Asbestos causes an estimated 107,000 deaths each year worldwide, and is the biggest single occupational killer. In this article we discuss what makes asbestos so dangerous.

What is asbestos?

Asbestos is a group of naturally occurring silicate minerals. The fibres are soft and flexible, as well as being resistant to heat, fire, chemical corrosion, and electricity. Asbestos is an effective insulator and also has sound-absorbing properties. In the past, all of these properties made asbestos extremely desirable as a building material in the UK and worldwide. The use of asbestos was banned in the UK in 2000.

What was asbestos used for?

Asbestos is extremely versatile and was used in many different ways. For example, it was used in:

  • Adhesives and gold bond adhesives
  • Felt for roofing and flooring
  • Gaskets
  • Asbestos sheets
  • Cigarette filters
  • Construction products
  • Cosmetics
  • Ductwork connectors and flexible duct connectors
  • Electrical cloth and electrical panel partition
  • Fire proofing and prevention materials
  • Fume hoods and laboratory hoods
  • Insulation
  • Plastics
  • Talcum powder
  • Textile cloths and textile garments
  • Vinyl products

Why is asbestos dangerous?

Asbestos is fibrous. When asbestos products are disturbed, microscopic fibres that cannot be seen are released into the air. As the fibres are small, they can easily be inhaled or digested.

Once in the body, the sharp asbestos fibres move into the tissue. Unfortunately, it is impossible for the body to get rid of the fibres. Over many years, the trapped fibres cause inflammation and scarring. This can then cause genetic damage to the cells. This genetic damage can cause mesothelioma or other asbestos-related conditions such as pleural thickening, asbestosis or pleural plaques.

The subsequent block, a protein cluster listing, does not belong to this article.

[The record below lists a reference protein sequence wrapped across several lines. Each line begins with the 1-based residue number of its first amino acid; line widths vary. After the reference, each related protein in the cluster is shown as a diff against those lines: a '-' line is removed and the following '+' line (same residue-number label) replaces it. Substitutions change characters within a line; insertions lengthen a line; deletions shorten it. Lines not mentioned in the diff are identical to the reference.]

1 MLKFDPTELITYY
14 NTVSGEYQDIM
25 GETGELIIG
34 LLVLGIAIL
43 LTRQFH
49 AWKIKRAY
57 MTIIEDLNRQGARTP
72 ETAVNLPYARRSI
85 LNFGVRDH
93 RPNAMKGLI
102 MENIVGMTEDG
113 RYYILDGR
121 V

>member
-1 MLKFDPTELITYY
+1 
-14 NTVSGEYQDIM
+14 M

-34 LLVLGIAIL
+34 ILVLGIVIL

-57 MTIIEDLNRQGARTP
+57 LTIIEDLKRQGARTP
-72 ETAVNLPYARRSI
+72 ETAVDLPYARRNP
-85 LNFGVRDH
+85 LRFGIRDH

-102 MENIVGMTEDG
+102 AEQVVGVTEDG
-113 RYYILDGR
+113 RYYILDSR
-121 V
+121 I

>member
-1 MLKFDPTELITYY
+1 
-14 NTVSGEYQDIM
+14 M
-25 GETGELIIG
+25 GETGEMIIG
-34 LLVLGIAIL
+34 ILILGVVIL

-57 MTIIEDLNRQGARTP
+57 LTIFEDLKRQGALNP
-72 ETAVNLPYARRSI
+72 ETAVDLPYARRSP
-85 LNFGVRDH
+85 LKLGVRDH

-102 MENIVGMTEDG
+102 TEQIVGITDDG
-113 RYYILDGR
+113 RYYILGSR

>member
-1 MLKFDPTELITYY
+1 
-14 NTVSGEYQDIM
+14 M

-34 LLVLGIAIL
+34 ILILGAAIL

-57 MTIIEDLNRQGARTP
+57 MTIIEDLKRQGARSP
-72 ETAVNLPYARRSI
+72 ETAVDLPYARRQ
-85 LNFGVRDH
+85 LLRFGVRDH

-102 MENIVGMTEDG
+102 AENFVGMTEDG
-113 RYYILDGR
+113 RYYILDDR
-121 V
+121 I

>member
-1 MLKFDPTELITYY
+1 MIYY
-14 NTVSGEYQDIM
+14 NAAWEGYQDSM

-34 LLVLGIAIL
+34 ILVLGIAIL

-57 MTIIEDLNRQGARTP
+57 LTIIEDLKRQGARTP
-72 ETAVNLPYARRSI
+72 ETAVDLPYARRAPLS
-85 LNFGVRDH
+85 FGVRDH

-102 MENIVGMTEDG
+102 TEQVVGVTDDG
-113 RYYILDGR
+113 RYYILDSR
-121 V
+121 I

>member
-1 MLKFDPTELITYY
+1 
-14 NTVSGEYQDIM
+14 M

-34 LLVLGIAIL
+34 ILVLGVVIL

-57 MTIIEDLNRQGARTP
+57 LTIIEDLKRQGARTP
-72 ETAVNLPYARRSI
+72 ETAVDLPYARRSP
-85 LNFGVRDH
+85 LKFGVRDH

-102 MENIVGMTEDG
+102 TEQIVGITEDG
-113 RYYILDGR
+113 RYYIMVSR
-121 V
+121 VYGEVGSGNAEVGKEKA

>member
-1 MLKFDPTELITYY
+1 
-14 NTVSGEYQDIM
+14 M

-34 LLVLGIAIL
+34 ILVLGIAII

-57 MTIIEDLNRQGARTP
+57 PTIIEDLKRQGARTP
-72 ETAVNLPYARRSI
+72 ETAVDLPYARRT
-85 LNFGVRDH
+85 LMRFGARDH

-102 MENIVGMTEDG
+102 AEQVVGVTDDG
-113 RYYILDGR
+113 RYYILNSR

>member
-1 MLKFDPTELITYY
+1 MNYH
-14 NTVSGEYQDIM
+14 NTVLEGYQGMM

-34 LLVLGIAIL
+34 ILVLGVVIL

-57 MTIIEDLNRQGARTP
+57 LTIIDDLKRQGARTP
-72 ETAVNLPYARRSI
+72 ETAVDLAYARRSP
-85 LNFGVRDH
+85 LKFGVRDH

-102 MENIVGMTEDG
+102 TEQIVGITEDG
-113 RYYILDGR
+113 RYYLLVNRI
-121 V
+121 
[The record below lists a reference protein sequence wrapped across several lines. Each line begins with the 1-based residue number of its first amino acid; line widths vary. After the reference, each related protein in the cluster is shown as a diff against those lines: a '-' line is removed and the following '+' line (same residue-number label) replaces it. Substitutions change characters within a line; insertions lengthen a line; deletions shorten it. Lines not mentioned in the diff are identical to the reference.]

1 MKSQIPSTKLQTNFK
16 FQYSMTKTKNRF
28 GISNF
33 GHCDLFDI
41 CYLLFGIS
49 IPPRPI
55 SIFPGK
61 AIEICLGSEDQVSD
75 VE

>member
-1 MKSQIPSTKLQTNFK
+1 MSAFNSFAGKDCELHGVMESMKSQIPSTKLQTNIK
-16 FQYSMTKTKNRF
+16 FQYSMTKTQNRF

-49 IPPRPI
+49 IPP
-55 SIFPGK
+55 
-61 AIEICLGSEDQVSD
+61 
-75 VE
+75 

Why do asbestos conditions take so long to develop?

Asbestos conditions have a latency period of between 10 and 50 years. This means that after being exposed to asbestos it can take between 10 and 50 years for an asbestos disease to develop. This is because the asbestos fibre does not cause any problems when it first gets into the body. It is the fibre being stuck in the body over time that causes the inflammation that then leads to further problems.

Why doesn’t everyone who is exposed to asbestos get mesothelioma?

Thankfully, asbestos conditions are rare. Out of all the people who are exposed to asbestos, only a handful go on to develop an asbestos-related condition.

It isn’t clear why some people develop mesothelioma and others don’t. There have been people who have worked for 20 years with asbestos who do not suffer from any asbestos conditions.

How can we help?

If you require assistance in pursuing an asbestos compensation claim for mesothelioma or other asbestos disease, please contact us today on our Freephone number 0800 038 6767. Alternatively, you can head over to our contact page, fill in the form, and we will be in touch

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